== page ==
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has been happening in london. class photos of seven and eight—year—olds that are part of one of the most ambitious art exhibitions ever staged. do you feel special? yes. you should do. it is the brainchild of steve mcqueen, an award—winning artist and oscar—winning director, no going back to school for his latest work. this was his school photo in the 19705. his plan was to turn that image into a picture for london in 2019. my first ever visit to tate britain was on a school bus. it isjust to tate britain was on a school bus. it is just about to tate britain was on a school bus. it isjust about reflecting london and, you know, the future, our future. here we have photos of the te5t future. here we have photos of the test this morning. with so many school5 test this morning. with so many schools are signing up, the challenge has grown and grown. 2000
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more to go! three weeks later they are ready for the grand reveal. what you think is going to happen when these kids come in here and see them? what do you hope will be their response? that they are important. they are on the walls of tate britain and they are important. they are notjust britain and they are important. they are not just important britain and they are important. they are notjust important within britain and they are important. they are not just important within their school, they are important within the wider environment of london. the first visitors, children from steve mcqueen'5 old school, little ealing, here to find their picture among the many thousands. really surprising and cool. amazing and cool. it is really amazing to be here. like, i feel really, like, inspired. the
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exhibition won'tjust be out of the tate britain. but in 600 billboards across london. and at specially decorated tube stations. it's great because you see it in situ. that is exactly what steve wanted, to have this epic projectjust visible in steve wanted, to have this epic project just visible in the everyday spaces. it is hoped close to 80,000 young people will see the exhibition in the next six months. ben brown is here with the news in a couple of minutes. fir5t, couple of minutes. first, the weather forecast. couple of minutes. first, the weatherforeca5t. hello there. remembrance sunday was quiet weather—wise but still pretty cold. the next few days look like praying —— 5tay pretty un5ubtle. low pressure never far away. plenty of isobars under5core leak showers out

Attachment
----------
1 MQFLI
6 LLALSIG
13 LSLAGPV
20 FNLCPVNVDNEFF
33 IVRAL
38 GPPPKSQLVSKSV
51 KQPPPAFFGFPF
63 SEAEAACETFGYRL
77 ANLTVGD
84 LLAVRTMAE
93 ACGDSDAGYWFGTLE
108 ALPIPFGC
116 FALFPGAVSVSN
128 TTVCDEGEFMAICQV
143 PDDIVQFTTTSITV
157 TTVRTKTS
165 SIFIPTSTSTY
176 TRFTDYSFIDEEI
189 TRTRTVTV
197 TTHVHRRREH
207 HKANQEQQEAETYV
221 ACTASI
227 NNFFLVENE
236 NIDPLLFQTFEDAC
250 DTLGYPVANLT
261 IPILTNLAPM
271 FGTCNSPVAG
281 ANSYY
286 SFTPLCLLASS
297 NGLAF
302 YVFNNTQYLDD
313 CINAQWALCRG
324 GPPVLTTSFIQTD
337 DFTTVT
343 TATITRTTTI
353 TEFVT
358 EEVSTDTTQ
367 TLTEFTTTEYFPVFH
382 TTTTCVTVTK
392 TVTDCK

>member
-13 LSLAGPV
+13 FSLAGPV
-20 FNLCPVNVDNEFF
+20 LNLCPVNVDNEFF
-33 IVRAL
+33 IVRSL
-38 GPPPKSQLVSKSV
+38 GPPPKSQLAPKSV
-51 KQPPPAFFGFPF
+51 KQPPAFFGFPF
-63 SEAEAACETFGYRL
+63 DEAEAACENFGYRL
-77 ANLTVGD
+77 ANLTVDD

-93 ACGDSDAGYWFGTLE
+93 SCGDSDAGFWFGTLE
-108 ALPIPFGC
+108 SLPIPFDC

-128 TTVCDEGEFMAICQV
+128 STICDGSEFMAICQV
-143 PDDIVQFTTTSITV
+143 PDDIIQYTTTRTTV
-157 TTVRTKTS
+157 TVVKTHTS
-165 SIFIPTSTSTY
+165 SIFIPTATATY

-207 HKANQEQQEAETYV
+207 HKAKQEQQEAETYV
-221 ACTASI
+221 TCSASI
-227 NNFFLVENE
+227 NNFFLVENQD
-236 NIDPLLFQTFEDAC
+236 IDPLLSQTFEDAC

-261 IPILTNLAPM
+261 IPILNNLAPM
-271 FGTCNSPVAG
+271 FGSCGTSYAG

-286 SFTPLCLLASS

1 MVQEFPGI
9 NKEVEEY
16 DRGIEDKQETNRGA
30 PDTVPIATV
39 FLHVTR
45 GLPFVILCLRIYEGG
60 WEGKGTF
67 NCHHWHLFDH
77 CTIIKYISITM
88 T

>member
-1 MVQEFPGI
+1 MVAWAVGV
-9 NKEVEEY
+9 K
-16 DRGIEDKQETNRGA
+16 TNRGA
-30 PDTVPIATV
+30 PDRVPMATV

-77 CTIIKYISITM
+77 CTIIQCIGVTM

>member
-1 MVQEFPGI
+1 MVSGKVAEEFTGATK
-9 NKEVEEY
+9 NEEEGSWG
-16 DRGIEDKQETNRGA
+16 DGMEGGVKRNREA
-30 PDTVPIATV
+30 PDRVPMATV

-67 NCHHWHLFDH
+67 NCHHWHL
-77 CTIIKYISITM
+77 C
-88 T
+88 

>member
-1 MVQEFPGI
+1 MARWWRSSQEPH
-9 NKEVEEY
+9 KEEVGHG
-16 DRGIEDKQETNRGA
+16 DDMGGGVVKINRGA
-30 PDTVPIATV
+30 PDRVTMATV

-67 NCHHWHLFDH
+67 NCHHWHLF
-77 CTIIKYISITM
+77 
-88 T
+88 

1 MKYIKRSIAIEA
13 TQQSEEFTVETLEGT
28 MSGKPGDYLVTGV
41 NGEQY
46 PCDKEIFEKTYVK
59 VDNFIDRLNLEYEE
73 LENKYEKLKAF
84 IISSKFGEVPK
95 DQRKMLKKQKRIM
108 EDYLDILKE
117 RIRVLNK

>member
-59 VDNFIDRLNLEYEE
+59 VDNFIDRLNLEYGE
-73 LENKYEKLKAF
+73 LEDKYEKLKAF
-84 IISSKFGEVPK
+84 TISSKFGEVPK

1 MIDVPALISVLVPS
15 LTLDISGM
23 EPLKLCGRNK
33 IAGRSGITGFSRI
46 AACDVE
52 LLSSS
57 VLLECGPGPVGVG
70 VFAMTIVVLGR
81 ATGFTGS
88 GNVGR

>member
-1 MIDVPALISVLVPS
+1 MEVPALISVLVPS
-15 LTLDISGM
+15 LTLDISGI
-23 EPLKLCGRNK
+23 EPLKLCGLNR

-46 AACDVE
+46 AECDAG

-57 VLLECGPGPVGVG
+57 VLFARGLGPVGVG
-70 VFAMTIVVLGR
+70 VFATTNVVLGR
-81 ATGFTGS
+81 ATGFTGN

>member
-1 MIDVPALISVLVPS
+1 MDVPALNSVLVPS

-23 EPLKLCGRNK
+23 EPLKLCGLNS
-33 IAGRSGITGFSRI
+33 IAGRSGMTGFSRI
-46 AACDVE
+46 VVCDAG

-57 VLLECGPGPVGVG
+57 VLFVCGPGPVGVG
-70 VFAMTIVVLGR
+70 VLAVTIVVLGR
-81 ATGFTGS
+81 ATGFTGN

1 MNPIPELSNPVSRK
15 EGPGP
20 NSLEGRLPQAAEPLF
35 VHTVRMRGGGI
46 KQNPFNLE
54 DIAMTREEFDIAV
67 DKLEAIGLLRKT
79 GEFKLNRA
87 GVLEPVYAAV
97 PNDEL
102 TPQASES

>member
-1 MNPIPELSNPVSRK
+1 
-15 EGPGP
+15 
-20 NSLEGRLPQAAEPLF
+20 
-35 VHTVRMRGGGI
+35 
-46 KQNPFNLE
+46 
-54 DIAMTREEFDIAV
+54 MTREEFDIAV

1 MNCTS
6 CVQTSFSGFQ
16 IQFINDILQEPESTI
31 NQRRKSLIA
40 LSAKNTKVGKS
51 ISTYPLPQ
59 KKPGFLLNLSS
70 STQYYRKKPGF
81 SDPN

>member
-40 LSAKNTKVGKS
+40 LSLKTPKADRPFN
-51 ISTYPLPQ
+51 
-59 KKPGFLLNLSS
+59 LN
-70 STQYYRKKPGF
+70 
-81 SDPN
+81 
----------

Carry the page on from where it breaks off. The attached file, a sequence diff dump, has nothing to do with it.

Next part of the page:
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the moment. a brief lull before another weather front moves through in the middle part of the week. it i5 in the middle part of the week. it is likely to stay pretty cool for the next few days and un5ubtle. if you have got out5ider plans, keep abreast of the forecast. further rain likely. hibald5tow a5 abreast of the forecast. further rain likely. hibald5tow as well. temperatures 5taying disappointing. the winds will be a feature as well. a ru5h the winds will be a feature as well. a rush of shower cloud this afternoon. plenty of showers, some of them heavy with hale and rumble5 of them heavy with hale and rumble5 of thunder. we have seen wind5 of them heavy with hale and rumble5 of thunder. we have seen winds of 50 to 60 mph this morning acro55 west facing coa5t to 60 mph this morning acro55 west facing coast of scotland. they will ea5e a touch. it will still be a blu5tery afternoon. frequent showers in the north and west. a few showers across wales and the central and 5outhern areas should stay largely dry. not particularly warm with it. five to 10 degrees. a5 dry. not particularly warm with it. five to 10 degrees. as we go through this evening, we keep the show is going, particularly through
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scotland. wintrine55 on the tops of higher ground. a scotland. wintrine55 on the tops of higherground. afair scotland. wintrine55 on the tops of higher ground. afairamount scotland. wintrine55 on the tops of higher ground. a fair amount of cloud around. it will be a cold night with low 5ingle figures rightly acro55 night with low 5ingle figures rightly across the country. —— widely. low pressure drifting into the north sea. then we will see the5e showers developing. they will continue to be quite heavy and 5qually. showers acro55 continue to be quite heavy and 5qually. showers across scotland, northern ireland, north—west england into the midlands. further 5outh, fewer showers through the middle pa rt fewer showers through the middle part of the day but still not particularly warm with it. five to 10 degrees. a5 particularly warm with it. five to 10 degrees. as you move out of tuesday and wednesday, the next low putting in from the atlantic will need to keep abreast of the forecast for the next few days. becau5e need to keep abreast of the forecast for the next few days. because the position of this weather front could be subject to change. but u nfortu nately, be subject to change. but unfortunately, it may mean more rain in those areas where we just don't need it. further updates on the
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flood warnings can be heard at our website. take care.
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nigel farage says his brexit party will not stand in conservative—held seats at next month's election. in what's being seen a5 a boost for borisjohnson, mr farage says his party will instead concentrate all its efforts on labour—held 5eat5. the brexit party will not conte5t the 317 seats the conservatives won at the last election. but what we will do i5 concentrate our total effort into all of the seats that are held by the labour party. we'll be analysing what impact the announcement might have on the election. also this lunchtime... hopes that thousands ofjob5 at british steel will be saved with a rescue deal this afternoon by a chinese indu5trial giant.